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FAQs for NOFO: CDC-RFA-DP18-1803- State Public Health Approaches to Addressing Arthritis

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This page lists and addresses questions that were anticipated or received related to the CDC-RFA-DP18-1803 Notice of Funding Opportunity (NOFO). Please view the question and answers (Q&As) below for responses to submitted questions.

Application Process

Do I need to submit a Letter of Intent?
A Letter of Intent (LOI) is strongly encouraged but not required as part of the application for this NOFO. LOI must be sent via email to Margaret Kaniewski, Project Officer at mgk6@cdc.gov by February 19, 2018. The following information is requested in the LOI:

  • Number and title of this NOFO.
  • Name, address, telephone number, and email address of the Principal Investigator or Project Director, or both and affiliated organization.
  • Name, address, telephone number, and e-mail address of the primary contact for writing and submitting this application.
  • Name of State applicant is representing.
  • Names of the interventions being proposed for Strategy 1.
  • Name of the walking initiative or program being proposed for Strategy 2.

 

Is the Letters of Intent information on page 27 under item 6 correct?
No, there is a small error related to the strategy number. Item 6 should read as follows: Name of the walking initiative(s) or program(s) being proposed for Strategy 3.

What size and type of Font should be used? What Font size can be used for Tables?
Use size 12 Font for all narrative. There are no restrictions on the type of font. Alternately, any legible size font can be used for tables and graphs.

In the past, we have combined all of the required attachments into one document with page numbers and a comprehensive table of contents. For this NOFO, should we attach all of the documents listed on p. 46 separately?
Applicants may submit their application as a single, cohesive document or individual PDF documents as outlined on page 46 of the NOFO. It is most important that an applicant submits a table of contents that covers all of the required components and clearly indicates where each section can be found.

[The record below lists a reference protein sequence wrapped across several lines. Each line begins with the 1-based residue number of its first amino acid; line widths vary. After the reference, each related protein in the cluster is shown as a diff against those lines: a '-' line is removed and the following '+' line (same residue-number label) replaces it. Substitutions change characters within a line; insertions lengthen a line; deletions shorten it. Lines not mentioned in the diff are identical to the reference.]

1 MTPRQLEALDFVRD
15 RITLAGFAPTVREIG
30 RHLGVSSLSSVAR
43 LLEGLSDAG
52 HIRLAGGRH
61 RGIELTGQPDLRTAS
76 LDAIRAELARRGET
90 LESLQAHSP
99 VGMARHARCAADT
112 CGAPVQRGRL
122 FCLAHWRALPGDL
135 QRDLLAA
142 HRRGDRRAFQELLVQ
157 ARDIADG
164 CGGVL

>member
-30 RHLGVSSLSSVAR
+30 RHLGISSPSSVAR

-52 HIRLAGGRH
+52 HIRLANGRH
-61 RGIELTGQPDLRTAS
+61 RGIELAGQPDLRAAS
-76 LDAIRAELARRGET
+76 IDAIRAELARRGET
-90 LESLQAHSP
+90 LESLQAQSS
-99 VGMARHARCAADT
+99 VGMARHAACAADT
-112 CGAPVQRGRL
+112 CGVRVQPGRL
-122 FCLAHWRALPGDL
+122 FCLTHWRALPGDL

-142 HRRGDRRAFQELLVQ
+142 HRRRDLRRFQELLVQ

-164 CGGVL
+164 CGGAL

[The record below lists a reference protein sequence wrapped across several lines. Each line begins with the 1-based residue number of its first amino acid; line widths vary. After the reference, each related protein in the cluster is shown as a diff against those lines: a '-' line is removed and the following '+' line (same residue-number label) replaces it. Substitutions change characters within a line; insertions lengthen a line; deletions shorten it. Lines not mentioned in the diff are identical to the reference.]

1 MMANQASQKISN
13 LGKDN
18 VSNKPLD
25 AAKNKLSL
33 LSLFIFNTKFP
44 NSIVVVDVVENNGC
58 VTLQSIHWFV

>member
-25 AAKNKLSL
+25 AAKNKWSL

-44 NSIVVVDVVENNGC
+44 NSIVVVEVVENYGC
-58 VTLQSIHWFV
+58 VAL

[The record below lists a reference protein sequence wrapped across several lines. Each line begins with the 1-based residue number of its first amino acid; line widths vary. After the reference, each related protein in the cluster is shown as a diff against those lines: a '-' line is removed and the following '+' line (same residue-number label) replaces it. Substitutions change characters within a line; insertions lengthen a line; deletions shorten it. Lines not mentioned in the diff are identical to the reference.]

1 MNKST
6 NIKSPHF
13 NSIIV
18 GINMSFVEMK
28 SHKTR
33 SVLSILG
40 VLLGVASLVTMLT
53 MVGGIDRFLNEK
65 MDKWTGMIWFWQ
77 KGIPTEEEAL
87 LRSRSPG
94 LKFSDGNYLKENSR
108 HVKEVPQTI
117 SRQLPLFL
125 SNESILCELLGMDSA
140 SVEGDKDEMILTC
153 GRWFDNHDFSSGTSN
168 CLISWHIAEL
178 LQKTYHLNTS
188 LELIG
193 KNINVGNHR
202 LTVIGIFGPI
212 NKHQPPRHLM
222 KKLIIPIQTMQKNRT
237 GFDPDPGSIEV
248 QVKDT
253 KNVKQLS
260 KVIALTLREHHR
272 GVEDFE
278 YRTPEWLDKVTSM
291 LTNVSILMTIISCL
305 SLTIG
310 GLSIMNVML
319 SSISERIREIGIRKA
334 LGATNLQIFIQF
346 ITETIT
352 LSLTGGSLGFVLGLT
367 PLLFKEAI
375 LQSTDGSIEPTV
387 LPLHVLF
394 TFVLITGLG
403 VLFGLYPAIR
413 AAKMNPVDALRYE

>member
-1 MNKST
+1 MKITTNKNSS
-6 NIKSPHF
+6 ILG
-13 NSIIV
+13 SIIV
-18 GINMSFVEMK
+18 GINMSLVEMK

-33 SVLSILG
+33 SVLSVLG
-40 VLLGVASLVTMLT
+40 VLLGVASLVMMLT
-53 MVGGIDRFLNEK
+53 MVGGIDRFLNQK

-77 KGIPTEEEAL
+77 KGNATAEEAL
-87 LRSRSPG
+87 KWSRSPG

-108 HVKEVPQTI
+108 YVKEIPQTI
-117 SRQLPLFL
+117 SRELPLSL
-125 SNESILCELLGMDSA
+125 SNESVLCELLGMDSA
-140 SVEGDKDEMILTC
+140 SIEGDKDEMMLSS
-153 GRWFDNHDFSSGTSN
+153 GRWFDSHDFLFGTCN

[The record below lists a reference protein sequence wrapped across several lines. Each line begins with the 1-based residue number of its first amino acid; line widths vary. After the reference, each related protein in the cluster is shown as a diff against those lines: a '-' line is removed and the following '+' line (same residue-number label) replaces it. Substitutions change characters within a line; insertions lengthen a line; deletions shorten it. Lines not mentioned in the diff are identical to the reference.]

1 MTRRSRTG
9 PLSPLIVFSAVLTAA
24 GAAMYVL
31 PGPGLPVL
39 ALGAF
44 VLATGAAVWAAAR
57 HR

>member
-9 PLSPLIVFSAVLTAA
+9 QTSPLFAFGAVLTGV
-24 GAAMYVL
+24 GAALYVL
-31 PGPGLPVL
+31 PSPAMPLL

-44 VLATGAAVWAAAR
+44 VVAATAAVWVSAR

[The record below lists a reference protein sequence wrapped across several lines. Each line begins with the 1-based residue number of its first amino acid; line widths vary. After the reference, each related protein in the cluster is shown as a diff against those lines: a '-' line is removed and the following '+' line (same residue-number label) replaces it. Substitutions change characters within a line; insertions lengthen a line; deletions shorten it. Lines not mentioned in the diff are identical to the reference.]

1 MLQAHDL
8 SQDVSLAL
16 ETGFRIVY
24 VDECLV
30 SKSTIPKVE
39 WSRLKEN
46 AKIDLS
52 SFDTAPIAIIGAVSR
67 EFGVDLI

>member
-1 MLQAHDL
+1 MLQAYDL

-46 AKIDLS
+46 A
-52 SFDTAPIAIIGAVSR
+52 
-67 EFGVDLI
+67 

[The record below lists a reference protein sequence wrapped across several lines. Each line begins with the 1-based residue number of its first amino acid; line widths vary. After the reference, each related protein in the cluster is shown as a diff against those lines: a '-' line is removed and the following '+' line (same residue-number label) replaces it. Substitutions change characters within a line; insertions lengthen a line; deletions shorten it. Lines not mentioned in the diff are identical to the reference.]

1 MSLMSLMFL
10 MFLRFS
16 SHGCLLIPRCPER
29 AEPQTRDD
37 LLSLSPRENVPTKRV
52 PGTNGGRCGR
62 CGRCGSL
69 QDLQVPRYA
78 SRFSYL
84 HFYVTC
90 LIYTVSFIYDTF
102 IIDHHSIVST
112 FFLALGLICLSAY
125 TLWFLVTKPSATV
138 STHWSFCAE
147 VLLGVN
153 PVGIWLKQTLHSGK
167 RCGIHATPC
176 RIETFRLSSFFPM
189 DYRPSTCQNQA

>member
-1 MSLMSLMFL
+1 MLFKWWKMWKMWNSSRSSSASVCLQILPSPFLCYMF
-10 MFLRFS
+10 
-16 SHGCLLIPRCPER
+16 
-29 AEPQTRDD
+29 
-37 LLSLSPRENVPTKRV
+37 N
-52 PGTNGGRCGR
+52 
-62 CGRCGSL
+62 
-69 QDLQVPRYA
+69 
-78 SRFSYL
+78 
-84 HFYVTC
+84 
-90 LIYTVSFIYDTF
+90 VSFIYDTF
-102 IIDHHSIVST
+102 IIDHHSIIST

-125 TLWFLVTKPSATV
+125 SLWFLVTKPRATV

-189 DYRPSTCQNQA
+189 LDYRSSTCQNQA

Does CDC require a template or format for the Narrative?
Page 27 of the NOFO describes the Project Narrative requirements. No specific formatting is requested, nor is a template provided. The project narrative required for the work plan as described on page 19 also does not require a specific template or format.

Is a Data Management Plan (p. 33) expected to be a separate document, or should it be included within the text of the narrative?
The Data Management Plan must be included in the project narrative and will count against the 20-page limit for the project narrative. It should be labeled “Data Management Plan” and placed with the performance plan.

Are there reporting requirements that are not noted in the NOFO (i.e. reach and partner tables collected under CDC-RFA-DP12-1210)?
No, only requirements/expectations listed in NOFO DP18-1803 are applicable for this funding opportunity.

Does the budget narrative, references or the Data Management Plan count against project narrative 20-page limit?
No, budget information, including its narrative and references, do not count against the 20 page limit. The Data Management Plan should be included in the project narrative and not be added as a separate document. The DMP is part of the 20 page limit.